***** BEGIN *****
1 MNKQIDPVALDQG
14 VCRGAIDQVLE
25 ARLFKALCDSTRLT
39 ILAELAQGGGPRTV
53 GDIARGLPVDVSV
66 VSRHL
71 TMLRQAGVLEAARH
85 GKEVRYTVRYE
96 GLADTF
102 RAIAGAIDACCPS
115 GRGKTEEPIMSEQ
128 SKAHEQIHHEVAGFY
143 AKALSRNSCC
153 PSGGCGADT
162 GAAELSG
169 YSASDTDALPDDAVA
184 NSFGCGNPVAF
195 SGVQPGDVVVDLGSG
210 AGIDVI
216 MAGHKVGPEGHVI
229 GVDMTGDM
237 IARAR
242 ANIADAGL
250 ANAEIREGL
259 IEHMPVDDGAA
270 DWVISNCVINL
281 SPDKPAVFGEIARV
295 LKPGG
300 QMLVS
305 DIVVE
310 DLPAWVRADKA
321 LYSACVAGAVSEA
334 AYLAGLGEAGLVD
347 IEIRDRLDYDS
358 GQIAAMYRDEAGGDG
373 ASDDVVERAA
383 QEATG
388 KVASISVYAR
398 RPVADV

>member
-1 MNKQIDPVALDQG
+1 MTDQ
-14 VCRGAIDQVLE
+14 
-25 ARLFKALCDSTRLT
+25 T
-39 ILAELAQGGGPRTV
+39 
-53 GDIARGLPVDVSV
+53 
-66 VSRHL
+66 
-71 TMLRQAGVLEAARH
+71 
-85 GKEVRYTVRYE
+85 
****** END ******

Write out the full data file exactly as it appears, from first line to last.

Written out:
1 MNKQIDPVALDQG
14 VCRGAIDQVLE
25 ARLFKALCDSTRLT
39 ILAELAQGGGPRTV
53 GDIARGLPVDVSV
66 VSRHL
71 TMLRQAGVLEAARH
85 GKEVRYTVRYE
96 GLADTF
102 RAIAGAIDACCPS
115 GRGKTEEPIMSEQ
128 SKAHEQIHHEVAGFY
143 AKALSRNSCC
153 PSGGCGADT
162 GAAELSG
169 YSASDTDALPDDAVA
184 NSFGCGNPVAF
195 SGVQPGDVVVDLGSG
210 AGIDVI
216 MAGHKVGPEGHVI
229 GVDMTGDM
237 IARAR
242 ANIADAGL
250 ANAEIREGL
259 IEHMPVDDGAA
270 DWVISNCVINL
281 SPDKPAVFGEIARV
295 LKPGG
300 QMLVS
305 DIVVE
310 DLPAWVRADKA
321 LYSACVAGAVSEA
334 AYLAGLGEAGLVD
347 IEIRDRLDYDS
358 GQIAAMYRDEAGGDG
373 ASDDVVERAA
383 QEATG
388 KVASISVYAR
398 RPVADV

>member
-1 MNKQIDPVALDQG
+1 MTDQ
-14 VCRGAIDQVLE
+14 
-25 ARLFKALCDSTRLT
+25 T
-39 ILAELAQGGGPRTV
+39 
-53 GDIARGLPVDVSV
+53 
-66 VSRHL
+66 
-71 TMLRQAGVLEAARH
+71 
-85 GKEVRYTVRYE
+85 